I've proposed using an anomaly detection algorithm in a project.

The algorithm would consist of choosing some features we think might be indicative of anomalous examples. Then using a training set of anomalous and non-anomalous examples to fit parameters to a Gaussian distribution. We would then use these parameters to create a probability function p where p(x) < epsilon for some epsilon would indicate an anomaly.

How would I answer this challenge?

“We love this concept, but how does this differ from us just doing some statistics on a set of results?”

By just doing some statistics, I assume the challenger means detecting the anomalies manually in old data and coming up with a set of conditions that would indicate anomalies in future data.

  • 3
    $\begingroup$ This question in its current form appears to be unanswerable. Could you tell us what detection algorithm is proposed and--more importantly--exactly what your challenger might mean by "just doing some statistics"? $\endgroup$
    – whuber
    Jul 24, 2012 at 15:57

1 Answer 1


What your challenger was perhaps trying to communicate is that the problem you are posing is a very standard problem in statistics and lots is known about how to solve it and using one of the standard solutions may be easier and better. Rephrasing your problem in statistical lingo:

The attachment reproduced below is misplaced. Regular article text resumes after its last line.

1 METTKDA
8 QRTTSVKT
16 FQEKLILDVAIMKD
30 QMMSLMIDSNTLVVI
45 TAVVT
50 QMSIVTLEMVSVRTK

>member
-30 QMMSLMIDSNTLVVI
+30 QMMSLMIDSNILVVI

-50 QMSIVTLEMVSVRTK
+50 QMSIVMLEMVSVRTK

• Your "training set" is a "sample".
  • Each of your "examples" is an "observation".
  • The variable indicating whether or not an anomaly exists is your "dependent" variable.
  • The variables the features of the examples are your "independent" variables (also known as predictors, covariates, etc.)

Lots of different algorithms have been developed for this problem, including regression, CART, discriminant analysis and so on. A wonderful book which gives detail about the various methods that have been developed is The Elements of Statistical Learning: Data Mining, Inference, and Prediction (Second Edition) by Trevor Hastie, Robert Tibshirani and Jerome Friedman (2009)


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